Cat Escapes Carrier at JFK, Still Missing Week Later

Xiaohwa bolted as a TSA officer was inspecting her crate at Terminal 4

Thursday, Oct 25, 2012  |  Updated 6:45 AM EDT
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A frisky feline that was supposed to be flown to Taiwan makes a mad dash just moments before being loaded onto a plane. Now the search is underway at JFK's Terminal 4. Roseanne Colletti reports.

NBC 4 New York

A frisky feline that was supposed to be flown to Taiwan makes a mad dash just moments before being loaded onto a plane. Now the search is underway at JFK's Terminal 4. Roseanne Colletti reports.

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A 4-year-old cat named Xiaohwa escaped her carrier at John F. Kennedy Airport last week and remains missing.      

She was to board a flight to Taiwan last Thursday to be reunited with her owner, Iris Yu.      

Yu left for Taiwan 10 months ago to visit her sick father and a friend was bringing the cat to her.      

Xiaohwa bolted as a TSA officer was inspecting her crate at Terminal 4.      

Yu's boyfriend Jerry Cheung says he's afraid the tabby can't survive long without care because she has the feline version of HIV, though anyone who finds her shouldn't be afraid as it's not transmittable to humans. 

"We want to find the cat as soon as possible," said Cheung. "It may sound silly to some people, but we think of her as our child."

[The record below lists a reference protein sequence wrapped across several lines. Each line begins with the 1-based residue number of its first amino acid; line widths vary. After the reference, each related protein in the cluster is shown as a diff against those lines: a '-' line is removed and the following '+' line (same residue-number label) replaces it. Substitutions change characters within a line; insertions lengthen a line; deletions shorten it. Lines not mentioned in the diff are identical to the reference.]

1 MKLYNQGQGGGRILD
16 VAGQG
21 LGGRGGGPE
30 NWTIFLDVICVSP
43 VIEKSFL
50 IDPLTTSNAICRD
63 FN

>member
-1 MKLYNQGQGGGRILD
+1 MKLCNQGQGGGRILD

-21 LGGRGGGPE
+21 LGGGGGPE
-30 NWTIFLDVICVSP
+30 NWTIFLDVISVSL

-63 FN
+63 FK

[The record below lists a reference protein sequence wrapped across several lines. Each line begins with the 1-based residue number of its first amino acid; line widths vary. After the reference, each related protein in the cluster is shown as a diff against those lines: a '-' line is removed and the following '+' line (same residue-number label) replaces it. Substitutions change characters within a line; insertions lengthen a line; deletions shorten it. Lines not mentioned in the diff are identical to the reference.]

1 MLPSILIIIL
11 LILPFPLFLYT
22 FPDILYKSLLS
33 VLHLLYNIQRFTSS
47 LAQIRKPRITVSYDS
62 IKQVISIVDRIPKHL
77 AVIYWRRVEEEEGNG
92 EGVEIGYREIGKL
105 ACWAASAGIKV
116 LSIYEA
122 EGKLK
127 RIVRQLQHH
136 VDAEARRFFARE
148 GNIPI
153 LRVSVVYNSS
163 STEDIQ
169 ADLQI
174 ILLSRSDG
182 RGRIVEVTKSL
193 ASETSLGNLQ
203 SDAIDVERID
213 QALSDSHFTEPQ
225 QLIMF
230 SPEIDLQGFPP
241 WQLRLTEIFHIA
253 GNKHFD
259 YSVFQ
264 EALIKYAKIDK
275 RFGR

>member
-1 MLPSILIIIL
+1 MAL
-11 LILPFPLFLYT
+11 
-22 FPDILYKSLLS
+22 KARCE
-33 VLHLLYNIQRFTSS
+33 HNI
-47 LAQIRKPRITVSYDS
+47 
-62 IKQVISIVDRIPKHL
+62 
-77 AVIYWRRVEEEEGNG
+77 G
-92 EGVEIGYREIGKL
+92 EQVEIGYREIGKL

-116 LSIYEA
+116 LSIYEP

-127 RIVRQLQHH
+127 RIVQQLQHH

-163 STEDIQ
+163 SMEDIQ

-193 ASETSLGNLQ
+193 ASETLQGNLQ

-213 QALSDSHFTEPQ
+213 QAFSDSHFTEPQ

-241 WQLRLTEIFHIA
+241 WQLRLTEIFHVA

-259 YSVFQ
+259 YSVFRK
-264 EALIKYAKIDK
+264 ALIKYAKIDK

Cheung said his girlfriend adopted the pregnant stray about two years ago, and they both nursed her through a stillborn litter.

Yu has been calling the airport and the airline, but hasn't gotten any answers, according to Cheung. Port Authority promised to set traps for the cat, but Terminal 4 is a big place with plenty of areas to hide.

Xiaohwa is reminiscent of Jack the Cat, who bolted from his crate at Kennedy Airport in August of 2011. His disappearance attracted 24,000 Facebook followers, made national headlines when he resurfaced by falling through a ceiling tile and then died due to his long-term exposure a few weeks later. 

The TSA said in a statement that its agents screened the pet and its carrier properly. It reminded passengers they're responsible for their pets throughout the screening process.     

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